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I often find myself needing to type out a timestamp into a text file. Is there a way to quickly insert the current timestamp into a file in Ubuntu?

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You can use the date command.

date >> my_file.txt

Where my_file.txt is the file to put the timestamp into.

Look at the manual page for strftime(3) (man 3 strftime) to see some date formatters you can use. For instance:

date +%l:%M >> my_file.txt

Will output something like 9:37 (Hour:Minute) to the text file.

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Use this command at your shell prompt (or within your shell script):

  • date >> /var/log/my_log_file.log
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Install xclip:

sudo apt-get install xclip

And run the following in a command prompt:

date +"%Y-%M-%d %H:%M" | while read line; do echo -n "$line"; done | xclip -i -selection clipboard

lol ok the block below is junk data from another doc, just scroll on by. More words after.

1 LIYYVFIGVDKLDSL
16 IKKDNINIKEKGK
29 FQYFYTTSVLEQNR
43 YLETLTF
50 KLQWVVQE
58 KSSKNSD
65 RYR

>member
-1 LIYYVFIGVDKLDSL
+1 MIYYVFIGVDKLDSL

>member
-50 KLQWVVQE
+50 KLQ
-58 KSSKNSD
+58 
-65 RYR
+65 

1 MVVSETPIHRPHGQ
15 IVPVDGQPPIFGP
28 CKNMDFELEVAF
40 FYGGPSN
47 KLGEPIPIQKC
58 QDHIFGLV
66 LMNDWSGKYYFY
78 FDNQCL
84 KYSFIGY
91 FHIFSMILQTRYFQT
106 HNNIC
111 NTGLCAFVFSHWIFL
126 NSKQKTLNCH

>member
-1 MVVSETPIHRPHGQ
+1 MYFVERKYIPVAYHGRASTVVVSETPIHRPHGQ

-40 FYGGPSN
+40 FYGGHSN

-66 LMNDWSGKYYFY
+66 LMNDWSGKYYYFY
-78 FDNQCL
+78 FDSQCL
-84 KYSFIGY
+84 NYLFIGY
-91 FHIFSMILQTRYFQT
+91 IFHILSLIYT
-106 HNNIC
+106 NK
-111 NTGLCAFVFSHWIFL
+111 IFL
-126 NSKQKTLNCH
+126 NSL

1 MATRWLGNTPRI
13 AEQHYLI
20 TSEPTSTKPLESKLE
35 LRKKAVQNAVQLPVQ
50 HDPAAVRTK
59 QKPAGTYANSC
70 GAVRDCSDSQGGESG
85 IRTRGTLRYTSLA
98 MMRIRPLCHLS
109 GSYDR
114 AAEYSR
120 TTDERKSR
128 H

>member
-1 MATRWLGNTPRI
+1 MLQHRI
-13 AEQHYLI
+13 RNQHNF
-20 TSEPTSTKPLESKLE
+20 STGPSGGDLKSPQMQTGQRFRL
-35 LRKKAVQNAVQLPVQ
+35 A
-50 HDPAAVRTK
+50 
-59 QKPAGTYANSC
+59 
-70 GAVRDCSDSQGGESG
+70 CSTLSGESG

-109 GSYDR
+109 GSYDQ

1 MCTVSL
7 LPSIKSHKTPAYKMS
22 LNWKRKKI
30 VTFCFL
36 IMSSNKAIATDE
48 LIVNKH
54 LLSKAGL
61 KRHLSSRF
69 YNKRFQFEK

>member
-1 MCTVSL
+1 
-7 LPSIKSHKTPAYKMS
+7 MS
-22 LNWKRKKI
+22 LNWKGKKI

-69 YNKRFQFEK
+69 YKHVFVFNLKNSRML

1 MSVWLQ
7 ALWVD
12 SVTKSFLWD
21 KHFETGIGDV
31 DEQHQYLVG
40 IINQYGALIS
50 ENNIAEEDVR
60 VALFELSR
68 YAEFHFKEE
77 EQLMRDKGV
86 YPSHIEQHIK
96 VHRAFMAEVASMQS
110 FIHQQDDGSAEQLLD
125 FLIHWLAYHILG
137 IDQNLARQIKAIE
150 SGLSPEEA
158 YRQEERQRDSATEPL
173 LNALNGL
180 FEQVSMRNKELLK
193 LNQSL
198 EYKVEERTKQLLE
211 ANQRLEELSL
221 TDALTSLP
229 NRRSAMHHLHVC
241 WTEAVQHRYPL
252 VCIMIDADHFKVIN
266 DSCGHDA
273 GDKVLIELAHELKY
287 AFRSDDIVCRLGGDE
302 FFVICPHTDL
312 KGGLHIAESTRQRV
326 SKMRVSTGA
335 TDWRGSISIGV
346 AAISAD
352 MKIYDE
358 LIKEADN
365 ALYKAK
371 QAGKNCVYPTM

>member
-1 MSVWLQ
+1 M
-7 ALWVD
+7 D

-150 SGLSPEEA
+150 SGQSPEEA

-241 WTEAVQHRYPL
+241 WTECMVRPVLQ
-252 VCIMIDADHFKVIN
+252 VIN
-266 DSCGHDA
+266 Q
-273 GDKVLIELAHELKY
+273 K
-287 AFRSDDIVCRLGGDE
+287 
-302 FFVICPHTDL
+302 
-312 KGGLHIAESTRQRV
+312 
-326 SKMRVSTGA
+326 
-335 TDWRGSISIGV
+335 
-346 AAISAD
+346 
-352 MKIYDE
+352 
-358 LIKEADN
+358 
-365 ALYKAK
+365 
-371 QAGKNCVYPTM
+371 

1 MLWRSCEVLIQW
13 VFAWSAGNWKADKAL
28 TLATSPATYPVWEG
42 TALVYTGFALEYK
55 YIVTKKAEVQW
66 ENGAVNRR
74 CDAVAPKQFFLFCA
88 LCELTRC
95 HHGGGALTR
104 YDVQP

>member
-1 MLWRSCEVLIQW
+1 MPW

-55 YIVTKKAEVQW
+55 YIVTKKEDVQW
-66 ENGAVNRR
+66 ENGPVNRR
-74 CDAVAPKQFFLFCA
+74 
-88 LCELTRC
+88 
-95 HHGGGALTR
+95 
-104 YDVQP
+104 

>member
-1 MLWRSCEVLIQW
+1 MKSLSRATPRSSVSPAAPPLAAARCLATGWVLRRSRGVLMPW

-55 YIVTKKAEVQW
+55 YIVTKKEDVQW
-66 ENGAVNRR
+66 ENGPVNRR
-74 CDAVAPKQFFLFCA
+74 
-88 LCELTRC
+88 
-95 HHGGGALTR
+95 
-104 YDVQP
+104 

Then you can paste the datetime stamp via ctrl+v into whatever program you choose. You can put the command in a shell script and run it from a keyboard shortcut for convenience.

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Why is this any easier than the solutions we gave? It seems like our solutions are much better, and faster, than this. – Wuffers Mar 10 '11 at 13:24
This is more flexible since you can insert the current time into any position of the file from the clipboard. This way I'm not limited to having to append the time to the end of the file. Your solutions are indeed easier and faster if you are content with the limits of appending via command line as opposed to insertion via keyboard shortcut. Insert was a keyword for me. – David Apr 18 '11 at 2:21

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